Michael Jay Fotograf Berlin

Selling photos across agencies

RPI, RPD and the eternal question: What to upload where?

Easter means a four day weekend with no child care. Nice opportunity to spend quality time with your kid. But also a couple of days with limited opportunities to work. Unless you are a photographer, of course. Happy us, we can work anytime and anywhere if we do it right. 😉

I had planned two short shoots involving my son and his mother over the weekend. For one, I wanted to photograph my son when he was experiencing his first “real Easter” searching for eggs (or actually chocolate treats). The second was about our daily life: Riding a bike with our kid in the back seat. After getting the pictures I wanted, I had to ask myself where to put them up for licensing.

The question for stock photographers: Where do I make the most money from the images I shoot?

Making the choice where to upload certain images will lead to success or failure

Making the choice where to upload certain images will lead to success or failure

At the end of the day, stock photography is about making money. So I had to consider where these images are going to make the most money for me in the future.

“It is difficult to make predictions, especially about the future”

This quote is being attributed to so many different people: Yogi Berra, Albert Einstein or Mark Twain, to name a few. But besides being funny it is just a simple truth: As none of us can look into the future, the best we can do is to analyze the past and trends. As it is a repetitive task for a stock photographer, I thought it is worth my time to write down my thought process and how I came to my decision in this case.

Sales statistics and analytics: RPI, RPD, Sell Through Rates and how to interpret them?

There are a couple of “key performance indicators” (KPI) that stock photographers can use to judge the financial success of their images, their shoots, their agencies. Revenue (or royalties) per download, abbreviated to RPD is being calculated by dividing the royalties earned from an image by the number of sales. An image making $50 with 5 downloads has made an RPD of $10. For microstock, my RPD usually is in the range of $0.60 to $0.80. From mid and macro stock, you can expect higher royalties per sale: At Stocksy United, my average royalty is slightly more than $20 so far.

Then again, this does not say much about profitability: An agency selling 200 licenses per month at $0,50 each will make more overall revenue than an agency only selling three licenses per month for $5 each. So another key indicator is the “royalties per image” or RPI: Divide the income you are generating by the number of images you are offering for sale. Usually, this number is being broken down to a monthly average. Making $250 a month from a portfolio of 500 images means that my RPI per month is $0,50. By uploading 100 new images to the same agency I could expect to make an addition $50 per month. In theory, of course, putting aside other factors like seasonality and aging of images over time.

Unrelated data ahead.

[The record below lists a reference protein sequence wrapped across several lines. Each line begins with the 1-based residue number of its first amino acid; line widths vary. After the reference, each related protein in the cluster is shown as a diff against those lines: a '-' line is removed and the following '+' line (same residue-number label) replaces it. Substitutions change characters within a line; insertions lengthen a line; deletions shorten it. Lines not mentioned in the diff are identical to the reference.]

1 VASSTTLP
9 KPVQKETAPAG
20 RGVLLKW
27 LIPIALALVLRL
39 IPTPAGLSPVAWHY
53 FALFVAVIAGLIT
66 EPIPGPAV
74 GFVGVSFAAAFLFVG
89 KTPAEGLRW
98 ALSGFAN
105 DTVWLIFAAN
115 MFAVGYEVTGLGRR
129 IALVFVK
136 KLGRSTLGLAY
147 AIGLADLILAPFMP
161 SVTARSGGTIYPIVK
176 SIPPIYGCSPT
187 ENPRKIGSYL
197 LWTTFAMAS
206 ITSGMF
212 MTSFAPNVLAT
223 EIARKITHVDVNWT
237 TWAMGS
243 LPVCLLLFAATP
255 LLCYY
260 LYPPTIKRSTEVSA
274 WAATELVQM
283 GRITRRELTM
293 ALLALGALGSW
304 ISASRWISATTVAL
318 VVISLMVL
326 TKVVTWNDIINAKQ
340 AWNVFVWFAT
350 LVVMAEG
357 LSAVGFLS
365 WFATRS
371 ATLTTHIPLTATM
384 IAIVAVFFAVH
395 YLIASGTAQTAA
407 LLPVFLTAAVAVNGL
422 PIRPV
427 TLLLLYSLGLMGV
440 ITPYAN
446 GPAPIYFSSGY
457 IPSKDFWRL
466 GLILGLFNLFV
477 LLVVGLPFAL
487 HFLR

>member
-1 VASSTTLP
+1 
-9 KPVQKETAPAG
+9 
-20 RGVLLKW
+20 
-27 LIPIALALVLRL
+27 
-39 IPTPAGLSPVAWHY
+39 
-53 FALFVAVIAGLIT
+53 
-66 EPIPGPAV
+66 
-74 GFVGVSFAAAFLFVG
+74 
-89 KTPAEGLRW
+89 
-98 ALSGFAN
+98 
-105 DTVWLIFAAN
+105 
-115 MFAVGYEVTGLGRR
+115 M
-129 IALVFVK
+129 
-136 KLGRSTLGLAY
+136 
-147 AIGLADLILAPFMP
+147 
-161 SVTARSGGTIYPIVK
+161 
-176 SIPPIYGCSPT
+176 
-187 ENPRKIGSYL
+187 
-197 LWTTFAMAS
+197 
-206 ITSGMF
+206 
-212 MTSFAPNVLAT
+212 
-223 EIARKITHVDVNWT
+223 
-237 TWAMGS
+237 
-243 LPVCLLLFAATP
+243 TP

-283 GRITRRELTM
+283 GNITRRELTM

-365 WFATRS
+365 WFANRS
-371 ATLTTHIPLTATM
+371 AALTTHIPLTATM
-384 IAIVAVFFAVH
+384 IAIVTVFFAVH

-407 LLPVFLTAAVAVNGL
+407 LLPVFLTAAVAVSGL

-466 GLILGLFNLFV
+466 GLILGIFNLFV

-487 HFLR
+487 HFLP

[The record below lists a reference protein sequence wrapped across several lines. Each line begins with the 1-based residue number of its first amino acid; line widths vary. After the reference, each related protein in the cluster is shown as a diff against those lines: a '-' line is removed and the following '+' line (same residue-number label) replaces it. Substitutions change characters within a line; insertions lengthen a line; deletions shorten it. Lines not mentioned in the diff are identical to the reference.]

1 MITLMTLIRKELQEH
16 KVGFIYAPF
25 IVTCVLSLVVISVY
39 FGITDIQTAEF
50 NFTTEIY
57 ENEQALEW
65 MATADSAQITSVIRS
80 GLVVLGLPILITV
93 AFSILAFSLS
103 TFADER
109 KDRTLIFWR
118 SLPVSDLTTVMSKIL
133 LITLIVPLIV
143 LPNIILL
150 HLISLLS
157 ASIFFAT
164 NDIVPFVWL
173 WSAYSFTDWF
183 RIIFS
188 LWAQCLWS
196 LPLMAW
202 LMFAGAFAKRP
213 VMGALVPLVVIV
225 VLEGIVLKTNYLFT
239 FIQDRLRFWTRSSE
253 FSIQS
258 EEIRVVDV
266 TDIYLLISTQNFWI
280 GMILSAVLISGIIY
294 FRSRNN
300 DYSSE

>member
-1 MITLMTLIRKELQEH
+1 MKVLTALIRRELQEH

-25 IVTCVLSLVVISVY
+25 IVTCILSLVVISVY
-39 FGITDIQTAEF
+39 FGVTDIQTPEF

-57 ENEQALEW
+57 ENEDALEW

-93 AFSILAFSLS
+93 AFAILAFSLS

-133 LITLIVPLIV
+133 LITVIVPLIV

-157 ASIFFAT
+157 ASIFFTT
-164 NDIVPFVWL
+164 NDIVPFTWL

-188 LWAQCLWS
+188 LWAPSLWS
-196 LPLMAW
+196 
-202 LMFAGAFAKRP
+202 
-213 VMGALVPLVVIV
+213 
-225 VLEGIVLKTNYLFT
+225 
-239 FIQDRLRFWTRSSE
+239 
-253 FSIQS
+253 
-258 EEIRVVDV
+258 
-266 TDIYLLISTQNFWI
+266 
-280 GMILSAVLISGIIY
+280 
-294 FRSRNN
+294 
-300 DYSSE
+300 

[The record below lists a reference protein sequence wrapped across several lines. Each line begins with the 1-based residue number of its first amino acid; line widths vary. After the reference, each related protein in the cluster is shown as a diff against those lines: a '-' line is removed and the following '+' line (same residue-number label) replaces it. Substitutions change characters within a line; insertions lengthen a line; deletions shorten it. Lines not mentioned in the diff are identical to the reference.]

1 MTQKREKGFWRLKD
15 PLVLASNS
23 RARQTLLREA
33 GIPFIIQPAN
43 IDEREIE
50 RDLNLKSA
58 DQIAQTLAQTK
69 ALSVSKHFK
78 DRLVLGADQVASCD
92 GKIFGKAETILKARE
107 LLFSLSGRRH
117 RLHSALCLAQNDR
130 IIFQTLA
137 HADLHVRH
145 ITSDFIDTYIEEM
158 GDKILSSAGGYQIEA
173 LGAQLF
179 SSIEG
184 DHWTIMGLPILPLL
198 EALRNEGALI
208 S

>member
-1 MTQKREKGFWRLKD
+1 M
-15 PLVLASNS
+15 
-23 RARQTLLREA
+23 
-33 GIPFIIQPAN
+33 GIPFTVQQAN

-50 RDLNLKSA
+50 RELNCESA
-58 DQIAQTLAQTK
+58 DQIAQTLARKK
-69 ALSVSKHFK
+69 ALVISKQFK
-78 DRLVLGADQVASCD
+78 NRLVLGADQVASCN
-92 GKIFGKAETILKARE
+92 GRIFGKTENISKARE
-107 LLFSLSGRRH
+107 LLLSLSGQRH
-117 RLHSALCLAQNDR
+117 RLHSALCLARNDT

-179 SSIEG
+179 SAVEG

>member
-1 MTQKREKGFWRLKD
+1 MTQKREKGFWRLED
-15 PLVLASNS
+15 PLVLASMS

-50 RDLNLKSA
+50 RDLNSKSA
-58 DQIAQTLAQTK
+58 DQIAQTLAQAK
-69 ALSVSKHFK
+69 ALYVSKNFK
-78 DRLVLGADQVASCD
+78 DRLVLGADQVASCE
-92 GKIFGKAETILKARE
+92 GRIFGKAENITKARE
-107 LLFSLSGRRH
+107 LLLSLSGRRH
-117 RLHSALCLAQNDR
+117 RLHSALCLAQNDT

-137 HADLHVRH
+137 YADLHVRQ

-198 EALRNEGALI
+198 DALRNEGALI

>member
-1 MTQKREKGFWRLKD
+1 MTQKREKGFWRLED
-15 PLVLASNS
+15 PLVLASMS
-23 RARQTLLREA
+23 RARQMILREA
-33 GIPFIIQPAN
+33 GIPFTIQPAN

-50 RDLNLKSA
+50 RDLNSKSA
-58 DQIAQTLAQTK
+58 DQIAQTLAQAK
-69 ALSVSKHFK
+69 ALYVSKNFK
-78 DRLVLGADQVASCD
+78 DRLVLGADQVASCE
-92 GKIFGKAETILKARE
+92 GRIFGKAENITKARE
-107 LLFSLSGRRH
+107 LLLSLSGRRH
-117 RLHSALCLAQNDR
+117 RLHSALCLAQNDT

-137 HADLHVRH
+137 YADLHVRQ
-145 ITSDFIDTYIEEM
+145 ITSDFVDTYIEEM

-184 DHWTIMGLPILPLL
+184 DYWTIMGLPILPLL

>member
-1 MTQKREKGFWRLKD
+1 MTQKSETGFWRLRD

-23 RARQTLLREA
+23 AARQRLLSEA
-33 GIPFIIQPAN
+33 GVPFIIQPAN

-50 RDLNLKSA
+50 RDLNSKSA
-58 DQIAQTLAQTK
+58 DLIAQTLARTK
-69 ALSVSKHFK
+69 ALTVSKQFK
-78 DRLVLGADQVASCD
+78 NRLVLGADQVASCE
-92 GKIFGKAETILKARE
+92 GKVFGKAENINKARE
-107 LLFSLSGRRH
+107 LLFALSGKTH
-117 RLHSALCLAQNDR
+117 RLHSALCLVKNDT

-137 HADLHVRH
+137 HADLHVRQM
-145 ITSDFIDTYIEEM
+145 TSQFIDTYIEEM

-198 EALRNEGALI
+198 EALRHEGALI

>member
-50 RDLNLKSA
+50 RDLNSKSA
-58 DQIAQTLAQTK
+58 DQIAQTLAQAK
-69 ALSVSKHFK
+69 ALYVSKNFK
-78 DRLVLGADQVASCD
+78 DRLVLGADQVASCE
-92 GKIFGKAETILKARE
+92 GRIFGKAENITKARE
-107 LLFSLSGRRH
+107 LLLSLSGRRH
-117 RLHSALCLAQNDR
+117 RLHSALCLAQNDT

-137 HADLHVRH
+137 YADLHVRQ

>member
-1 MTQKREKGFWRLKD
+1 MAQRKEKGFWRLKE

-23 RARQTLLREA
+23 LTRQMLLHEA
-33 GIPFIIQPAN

Shoots with high Sell Through Rates warrant a closer look if re-shooting the topic is worth the time (Stats from StockPerformer)

Shoots with high Sell Through Rates warrant a closer look if re-shooting the topic is worth the time (Stats from StockPerformer)

Finally the “Sell Through Rate” or STR allows us to figure out how many of the files we upload are getting at least one sale: If I upload 50 new images and over time 15 of them are being licensed by clients, my sell through rate would be 30% (15 divided by 50). Having Sell Through Rates of maybe 10 or 15% for a certain shoot usually means to me that the topic is either not very popular with clients or covered to well by other photographers. When a certain series reaches Sell Through Rates of 40% or sometimes even 50%, it looks like this might be worth investigating closer: It usually means that you have hit a topic that isn’t covered well and shooting and uploading new images with the same topic might generate additional revenue in the future.

As you all might know, I am using StockPerformer to analyze my stock photo earnings. It provides me with a lot of numbers that I can sort or analyze. Putting images into collections helps to find successes and failures and build experience based on numbers rather than feelings.

Cost, Time, Effort and Output need to be considered as well

Mother and son riding on a bike

Mother and son riding on a bike (© Stocksy/MichaelJay)

All of this being said: None of these usual key indicators is the final answer to success. We also have to consider the effort put in to each image or a shoot, the number of images we are able to get out of a certain shoot, the money we used for styling, make up, models and props. Having a shoot with high Sell Through Rates, good download numbers and high RPD still might not be profitable if you had to invest thousands of dollars to get it all right.

In the context of my Easter shoot, there was not that much of money involved: The “model” was being paid with food and sweets, the “styling” was limited to the clothes we already pick with potential stock images in mind. I’m not saying it wasn’t work: It took a bit of thinking ahead the days before how and where to shoot. Then I had to go out a bit before the actual shoot and find good places to hide the sweets – not just where my son would find them easily but also where the light and background might work best. The styling (by his mom) is not as easy as we had to convince him to wear jeans and not just more comfortable pants that day. And getting his hair in order is not just something he loves to have done. And then obviously it takes two people, one directing him and one shooting. Finally selecting and processing the images is quite some work.